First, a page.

The main payoff of the action plan is not the form or the document but the discussion. Once the employee and boss know what is needed and expected, each has identified roadblocks, and the timeline is clear, the action plan is apparent. This does not imply that writing the action plan is optional. A written action plan is the tangible agreement among the stakeholders. It serves as a kind of report card for tracking results and re-directing efforts. Therefore, both the boss and the direct report should keep a copy of the original agreement and the subsequent notes and changes. This final step of the GLAD Communication Method will help you better understand what your direct report is committed to accomplishing, the first step in knowing that person better.
Know The People Who Report to You
As bosses who use the GLAD Communication Method know, the best and easiest first step to getting to know the people who report to you is to listen to them. Once you have that basic tool in your toolbox, you will be ready for the more sophisticated applications of this tool, techniques that will equip you to build a culture that allows people to be motivated and productive.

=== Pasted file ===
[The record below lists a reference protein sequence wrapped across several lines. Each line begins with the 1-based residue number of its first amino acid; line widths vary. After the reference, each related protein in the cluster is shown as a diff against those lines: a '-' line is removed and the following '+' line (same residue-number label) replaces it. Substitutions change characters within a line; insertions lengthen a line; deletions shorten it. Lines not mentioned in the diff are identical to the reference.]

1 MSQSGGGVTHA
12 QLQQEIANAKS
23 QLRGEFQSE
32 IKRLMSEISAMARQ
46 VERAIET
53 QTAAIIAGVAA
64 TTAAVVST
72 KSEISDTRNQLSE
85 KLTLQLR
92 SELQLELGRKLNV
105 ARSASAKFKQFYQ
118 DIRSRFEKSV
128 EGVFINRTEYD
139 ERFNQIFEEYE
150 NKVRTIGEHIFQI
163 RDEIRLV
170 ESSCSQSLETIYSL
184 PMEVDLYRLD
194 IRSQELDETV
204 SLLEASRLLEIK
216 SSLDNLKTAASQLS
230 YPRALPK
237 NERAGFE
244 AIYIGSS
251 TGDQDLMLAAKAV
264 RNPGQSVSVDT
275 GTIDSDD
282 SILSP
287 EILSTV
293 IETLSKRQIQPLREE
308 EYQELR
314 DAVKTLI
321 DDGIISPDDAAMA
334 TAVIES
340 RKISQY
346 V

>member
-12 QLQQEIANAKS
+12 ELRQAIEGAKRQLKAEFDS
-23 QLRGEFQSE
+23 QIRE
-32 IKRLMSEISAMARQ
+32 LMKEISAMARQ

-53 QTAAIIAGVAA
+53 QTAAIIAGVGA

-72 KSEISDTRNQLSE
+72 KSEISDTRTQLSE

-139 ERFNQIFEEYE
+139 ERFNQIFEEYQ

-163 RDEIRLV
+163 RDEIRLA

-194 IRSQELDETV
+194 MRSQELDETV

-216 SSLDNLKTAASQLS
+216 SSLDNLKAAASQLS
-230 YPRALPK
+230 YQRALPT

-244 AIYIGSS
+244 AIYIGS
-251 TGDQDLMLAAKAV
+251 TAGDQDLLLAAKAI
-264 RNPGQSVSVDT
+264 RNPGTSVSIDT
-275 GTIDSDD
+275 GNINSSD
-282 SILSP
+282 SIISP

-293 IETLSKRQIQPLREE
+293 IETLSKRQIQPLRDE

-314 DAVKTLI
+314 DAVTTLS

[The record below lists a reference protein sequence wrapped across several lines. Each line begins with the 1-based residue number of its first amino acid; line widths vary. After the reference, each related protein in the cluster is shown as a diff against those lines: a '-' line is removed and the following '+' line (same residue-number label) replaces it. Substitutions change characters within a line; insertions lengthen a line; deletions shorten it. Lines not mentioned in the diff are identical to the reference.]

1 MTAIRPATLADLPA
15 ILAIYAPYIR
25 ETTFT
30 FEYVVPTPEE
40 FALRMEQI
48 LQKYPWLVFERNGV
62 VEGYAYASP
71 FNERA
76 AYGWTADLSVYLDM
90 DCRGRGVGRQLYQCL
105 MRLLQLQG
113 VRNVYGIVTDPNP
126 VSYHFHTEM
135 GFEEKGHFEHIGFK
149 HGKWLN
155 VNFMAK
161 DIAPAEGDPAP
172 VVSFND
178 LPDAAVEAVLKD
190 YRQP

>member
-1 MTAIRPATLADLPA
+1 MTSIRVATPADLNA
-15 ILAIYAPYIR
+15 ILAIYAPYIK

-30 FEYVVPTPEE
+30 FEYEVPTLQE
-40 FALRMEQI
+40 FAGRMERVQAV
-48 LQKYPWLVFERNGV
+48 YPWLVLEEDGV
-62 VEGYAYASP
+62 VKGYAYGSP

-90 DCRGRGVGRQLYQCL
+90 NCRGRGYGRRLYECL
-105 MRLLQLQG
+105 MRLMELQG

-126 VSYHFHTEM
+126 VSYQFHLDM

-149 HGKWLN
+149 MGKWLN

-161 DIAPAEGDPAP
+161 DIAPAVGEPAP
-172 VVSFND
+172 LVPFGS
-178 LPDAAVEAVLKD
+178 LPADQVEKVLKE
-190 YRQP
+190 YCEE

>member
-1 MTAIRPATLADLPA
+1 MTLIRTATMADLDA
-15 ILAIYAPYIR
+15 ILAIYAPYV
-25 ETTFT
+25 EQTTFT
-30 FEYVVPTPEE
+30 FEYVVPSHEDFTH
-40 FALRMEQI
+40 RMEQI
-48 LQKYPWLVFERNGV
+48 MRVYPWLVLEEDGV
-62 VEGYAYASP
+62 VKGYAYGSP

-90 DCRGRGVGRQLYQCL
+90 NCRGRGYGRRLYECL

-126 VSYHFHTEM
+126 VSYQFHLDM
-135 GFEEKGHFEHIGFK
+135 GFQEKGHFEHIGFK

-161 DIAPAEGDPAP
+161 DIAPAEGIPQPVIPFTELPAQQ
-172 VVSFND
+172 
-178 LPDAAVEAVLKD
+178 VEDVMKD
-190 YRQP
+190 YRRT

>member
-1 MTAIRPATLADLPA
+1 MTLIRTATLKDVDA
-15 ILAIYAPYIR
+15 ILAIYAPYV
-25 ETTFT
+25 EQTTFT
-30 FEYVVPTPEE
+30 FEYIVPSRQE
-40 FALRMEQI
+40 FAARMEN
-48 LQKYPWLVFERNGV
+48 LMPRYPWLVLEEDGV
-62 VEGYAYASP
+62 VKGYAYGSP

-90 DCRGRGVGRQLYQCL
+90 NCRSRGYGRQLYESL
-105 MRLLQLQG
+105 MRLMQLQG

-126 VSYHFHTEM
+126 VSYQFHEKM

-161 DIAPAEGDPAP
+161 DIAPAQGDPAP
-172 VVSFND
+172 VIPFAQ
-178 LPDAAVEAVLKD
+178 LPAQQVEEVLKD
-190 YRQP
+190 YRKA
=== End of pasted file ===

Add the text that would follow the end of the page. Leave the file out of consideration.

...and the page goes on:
Much has been written about motivation, but the simplest way to know what your direct reports are thinking and feeling is to ask them and listen to their responses. This can and should be done routinely throughout the year, but at least a couple times a year, bosses should invite direct reports to give more focused feedback. These conversations should not occur at the same time that performance appraisals occur, however. This is not you giving your direct report feedback; it’s the other way around. It’s your opportunity to really listen to what they need from you.
I recommend a simple, ten question format with a ten point rating scale. This scale allows you to debrief in percentages and makes things pretty clear to both the direct report and the boss. Once you put this process in place, your direct reports will start to expect the email that asks them to fill out the questionnaire and then schedule an appointment to debrief it. Filling out the questionnaire takes about five minutes, and the debrief takes about an hour. Both the boss and the direct report quickly learn that this is a painless, important process. On a scale from 1-10, with 10 meaning you completely agree, rate the following: